The Objective

The purpose of the Peer-Reviewed Articles Database (PRAD)  is to compile all scholarly, peer-reviewed articles as well as scholarly reviews of articles, books, and other works of knowledge production produced about the Arab and Muslim world from 1979 to the present. The database will provide the unique ability to see into and track the knowledge produced and consumed by academic knowledge producers.

The Sources

The peer-reviewed journals included in this study are chosen based on journals in JSTOR, open internet searches and third party lists of journals focusing on the Middle East. They are expanded when new relevant sources are found. As of now, the sources are all Western-based, peer-reviewed journals both currently in and out of circulation. The list from which we are currently mining contains 155 journals. All of these journals are broken up into 3 tiers:

  1. Tier One: Journals focusing primarily on the Middle East or Muslim World. (For example, Arab Studies Quarterly)

  2. Tier Two: Journals focusing on a major theme strongly associated with the Middle East and Muslim World or which include a large volume of articles related to the Middle East/Muslim World. (For example, Studies on Conflict and Terrorism)

  3. Tier Three: Journals with no strong association to the Middle East and Muslim World, including journals around discipline. (For example, International Studies Quarterly)

The Logistics

The database currently exists in multiple Google Drive spreadsheets. After starting with one spreadsheet, it became clear that the data limitations on Google Drive required the team to create multiple spreadsheet to include all the articles for journals and years intended. Aside from the multiple databases covering the years from 1979 to the present, another spreadsheet contains the list of journals. The journals are listed along with a link to access information of published volumes, requirements for author submission, a host institution for the journal, geographic base of operations (mostly USA), the Reuters impact factor when available and the tier of the journal (for more information on the tier system, refer to the terminology page). As of January 2014, the database holds 55,011 records of peer-reviewed articles and book reviews, which marks an increase of over 16.98% since the last six month report’s.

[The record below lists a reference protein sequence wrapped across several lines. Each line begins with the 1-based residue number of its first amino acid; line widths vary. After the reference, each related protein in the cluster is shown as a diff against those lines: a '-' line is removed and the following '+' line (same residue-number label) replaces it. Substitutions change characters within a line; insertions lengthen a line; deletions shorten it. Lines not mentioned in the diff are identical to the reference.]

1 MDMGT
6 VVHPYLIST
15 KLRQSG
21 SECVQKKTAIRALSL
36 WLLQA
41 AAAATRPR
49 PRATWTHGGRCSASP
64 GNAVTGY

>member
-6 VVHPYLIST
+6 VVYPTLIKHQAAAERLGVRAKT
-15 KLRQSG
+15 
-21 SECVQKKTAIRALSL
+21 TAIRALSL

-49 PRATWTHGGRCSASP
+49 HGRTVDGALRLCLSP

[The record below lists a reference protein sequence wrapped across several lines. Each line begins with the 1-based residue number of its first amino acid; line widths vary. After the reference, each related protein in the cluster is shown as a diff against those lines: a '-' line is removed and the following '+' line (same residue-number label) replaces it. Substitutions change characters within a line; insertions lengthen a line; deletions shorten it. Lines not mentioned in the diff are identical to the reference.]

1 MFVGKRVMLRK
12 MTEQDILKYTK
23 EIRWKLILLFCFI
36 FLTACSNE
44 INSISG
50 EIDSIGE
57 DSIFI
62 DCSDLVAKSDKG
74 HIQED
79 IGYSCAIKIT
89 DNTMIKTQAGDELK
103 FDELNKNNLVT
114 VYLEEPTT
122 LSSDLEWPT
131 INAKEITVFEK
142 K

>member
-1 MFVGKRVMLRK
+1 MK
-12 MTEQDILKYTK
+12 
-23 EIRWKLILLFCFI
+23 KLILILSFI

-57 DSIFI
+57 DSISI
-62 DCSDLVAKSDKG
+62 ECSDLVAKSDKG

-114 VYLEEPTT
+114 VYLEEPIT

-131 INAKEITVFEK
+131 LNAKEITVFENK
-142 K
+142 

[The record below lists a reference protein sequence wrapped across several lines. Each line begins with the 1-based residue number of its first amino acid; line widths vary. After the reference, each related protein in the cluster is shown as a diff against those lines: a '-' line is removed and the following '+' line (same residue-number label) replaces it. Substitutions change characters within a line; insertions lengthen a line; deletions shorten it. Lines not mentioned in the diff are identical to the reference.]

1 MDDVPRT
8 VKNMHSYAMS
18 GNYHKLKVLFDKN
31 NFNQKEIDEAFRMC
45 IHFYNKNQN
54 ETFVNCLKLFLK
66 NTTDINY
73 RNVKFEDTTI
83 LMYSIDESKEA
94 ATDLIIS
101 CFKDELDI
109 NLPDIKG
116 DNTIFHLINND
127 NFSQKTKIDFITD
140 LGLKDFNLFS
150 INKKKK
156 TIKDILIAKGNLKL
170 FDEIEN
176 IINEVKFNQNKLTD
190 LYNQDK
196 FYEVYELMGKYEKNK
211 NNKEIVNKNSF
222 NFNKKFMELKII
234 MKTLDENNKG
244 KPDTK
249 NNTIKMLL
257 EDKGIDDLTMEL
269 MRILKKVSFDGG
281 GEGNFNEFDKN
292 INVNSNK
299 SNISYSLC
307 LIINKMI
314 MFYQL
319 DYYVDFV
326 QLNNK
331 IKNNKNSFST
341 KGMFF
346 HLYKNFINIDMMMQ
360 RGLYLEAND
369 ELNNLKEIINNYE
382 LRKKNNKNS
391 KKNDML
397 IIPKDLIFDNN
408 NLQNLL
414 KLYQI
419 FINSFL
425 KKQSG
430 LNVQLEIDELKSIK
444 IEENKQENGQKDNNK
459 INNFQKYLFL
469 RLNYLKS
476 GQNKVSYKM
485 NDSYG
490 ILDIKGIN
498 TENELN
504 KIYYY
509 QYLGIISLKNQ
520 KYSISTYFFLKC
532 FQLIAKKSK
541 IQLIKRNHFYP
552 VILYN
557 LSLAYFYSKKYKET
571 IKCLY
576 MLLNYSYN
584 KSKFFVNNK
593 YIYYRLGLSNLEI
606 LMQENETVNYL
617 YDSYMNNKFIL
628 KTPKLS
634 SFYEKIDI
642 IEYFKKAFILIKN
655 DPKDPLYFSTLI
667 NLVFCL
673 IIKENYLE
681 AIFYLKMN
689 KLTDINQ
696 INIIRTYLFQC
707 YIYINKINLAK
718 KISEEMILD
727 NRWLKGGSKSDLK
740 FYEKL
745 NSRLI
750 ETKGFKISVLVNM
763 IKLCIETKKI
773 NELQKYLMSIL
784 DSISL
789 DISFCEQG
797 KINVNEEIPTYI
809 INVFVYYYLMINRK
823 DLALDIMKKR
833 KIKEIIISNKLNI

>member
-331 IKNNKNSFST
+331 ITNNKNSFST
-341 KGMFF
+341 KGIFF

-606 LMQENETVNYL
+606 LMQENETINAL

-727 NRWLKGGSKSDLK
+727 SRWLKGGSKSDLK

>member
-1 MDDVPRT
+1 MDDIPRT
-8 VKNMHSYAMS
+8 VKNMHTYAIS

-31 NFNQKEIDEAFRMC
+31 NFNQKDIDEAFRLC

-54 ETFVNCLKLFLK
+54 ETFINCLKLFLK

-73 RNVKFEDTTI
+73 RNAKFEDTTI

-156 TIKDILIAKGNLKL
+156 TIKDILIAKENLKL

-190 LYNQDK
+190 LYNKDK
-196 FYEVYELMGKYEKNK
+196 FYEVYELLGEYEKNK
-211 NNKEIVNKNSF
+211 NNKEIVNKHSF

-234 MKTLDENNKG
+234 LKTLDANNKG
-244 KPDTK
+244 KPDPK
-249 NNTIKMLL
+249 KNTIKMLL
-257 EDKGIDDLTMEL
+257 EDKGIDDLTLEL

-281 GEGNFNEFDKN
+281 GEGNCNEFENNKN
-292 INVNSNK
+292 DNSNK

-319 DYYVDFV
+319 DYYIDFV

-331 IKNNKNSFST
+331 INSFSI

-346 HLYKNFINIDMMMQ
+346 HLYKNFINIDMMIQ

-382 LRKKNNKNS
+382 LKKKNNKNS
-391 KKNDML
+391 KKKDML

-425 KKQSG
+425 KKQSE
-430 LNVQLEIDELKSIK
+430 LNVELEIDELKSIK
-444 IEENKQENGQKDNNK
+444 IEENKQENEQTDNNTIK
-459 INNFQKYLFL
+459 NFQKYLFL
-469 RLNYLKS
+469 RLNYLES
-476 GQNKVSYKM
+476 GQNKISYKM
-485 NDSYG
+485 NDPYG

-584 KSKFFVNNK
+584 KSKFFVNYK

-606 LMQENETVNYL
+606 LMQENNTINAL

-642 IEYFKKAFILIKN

The database undergoes two main stages of completion. The initial stage focuses on including what articles have been produced. The team records each article’s author, title, journal, year, volume and issue numbers during this stage. Each article composes one entry. All of this information is publicly available on the journal’s webpage or a subscription-based service such as JSTOR. These sources are visited and the information copied and pasted by a researcher into corresponding fields on the database.
During the second stage of the database building process, qualified researchers will analyze each article and determine the variance across new variables which include the author’s academic approach (discipline), sub-discipline, topic, subtopic, region and population studied. The formatting of the variables and cases will lead to data files conducive to analyses on a variety of software used for data analyses (such as Excel, R, SPSS, or STATA).
The number of articles that will be included in this project number in the tens of thousands. Working with an understanding of human error, the methodology includes several fail-safes where data entered in the database is reviewed and validated multiple times to assure reliability and accuracy in recording. 


The Caveats

·  Only articles written in or translated into English are included in this database.
·  Articles were mined from 1979-2016, and will be updated in the future as quickly as team capacity allows.
·      Keyword data is provided for a large number of articles and that data comes from Thomson Reuters Web of Science (WoS). As Thomson Reuters builds out their WoS database, we intend to continue adding keyword data to articles in PRAD.
·  The list of journals from which we mine the articles for this database is based on suggestions from academics and graduate students in the field of Middle East and Islamic Studies. We welcome suggestions for additional journals not included in our list and will work to expand the database to include those sources as quickly as possible. Please use this form to submit suggestions.